(Caveat: This one is mostly for freelance writers and those developing content aimed at professionals.)
Writing actionable content is a radically different thing than writing informational or narrative content. Narrative content can be languid and take its time getting where it’s going. Often, it is the slower pace and length that gives narrative its extraordinary power. Informational content is often, though not always by necessity, dry and slow. It aims to inform, to teach, to explicate and, mostly, to get factual content from the page to your brain. Actionable content, if it followed either of those approaches would fail spectacularly.
Tell Them to Do Something
If you’re writing for an online audience, you get exactly two paragraphs worth of tolerance. Your introductory paragraph and your conclusion can…note that I only say CAN…lack in a thing that the reader can do. After that, you must forgo narrative and pure information and tell the reader to do X, Y or Z. You notice that I just followed my own rule of actionable content. In the second paragraph, I tell you to tell your reader something they can do.
Make the Action Explicit
It’s not enough for you to just put a link into a sentence and assume the reader will click on it. Some will and some won’t. The link is an implicit call to action. If you want your reader to do something, make the call to action explicit. Say, “Click on this link to Basecamp to learn about their project management software,” or “Write out your top ten concerns on a piece of paper in order of importance.” The difference here is the same difference as your spouse saying, “Remember that the kids have practice after school tomorrow,” and “You need to pick the kids up from practice after school tomorrow.”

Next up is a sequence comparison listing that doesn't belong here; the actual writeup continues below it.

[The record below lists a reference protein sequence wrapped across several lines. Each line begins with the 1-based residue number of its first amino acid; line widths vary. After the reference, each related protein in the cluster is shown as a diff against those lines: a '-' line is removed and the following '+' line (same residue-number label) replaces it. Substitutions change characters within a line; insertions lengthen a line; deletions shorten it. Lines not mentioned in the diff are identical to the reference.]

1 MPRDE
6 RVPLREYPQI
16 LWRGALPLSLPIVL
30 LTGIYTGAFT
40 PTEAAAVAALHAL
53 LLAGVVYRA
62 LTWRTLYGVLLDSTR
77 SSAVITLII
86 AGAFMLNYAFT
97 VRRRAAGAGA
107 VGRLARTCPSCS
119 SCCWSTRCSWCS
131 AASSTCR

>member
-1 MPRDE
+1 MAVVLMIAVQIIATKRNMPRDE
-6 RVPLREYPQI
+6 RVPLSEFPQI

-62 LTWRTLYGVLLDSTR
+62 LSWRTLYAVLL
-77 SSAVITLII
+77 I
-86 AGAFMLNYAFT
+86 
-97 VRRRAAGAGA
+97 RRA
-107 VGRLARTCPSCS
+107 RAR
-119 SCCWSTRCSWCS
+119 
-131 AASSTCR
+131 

Keep It Simple
Unless you’re writing a tutorial for something, keep the actions simple. Giving someone 47 steps to follow is generally pointless, because odds are they won’t ever get past step five. Remember, you don’t need to detail everything and can’t ever really cover everything in a blog post or article that only runs 400-700 words. If you’re talking about complex processes, give the first step and then point them to a resource that details the more complex process or at least expands on it. For example, if you want more information about writing actionable content, you should read Amanda Gallucci’s excellent blog post – “Transforming Content from Lifeless to Actionable.”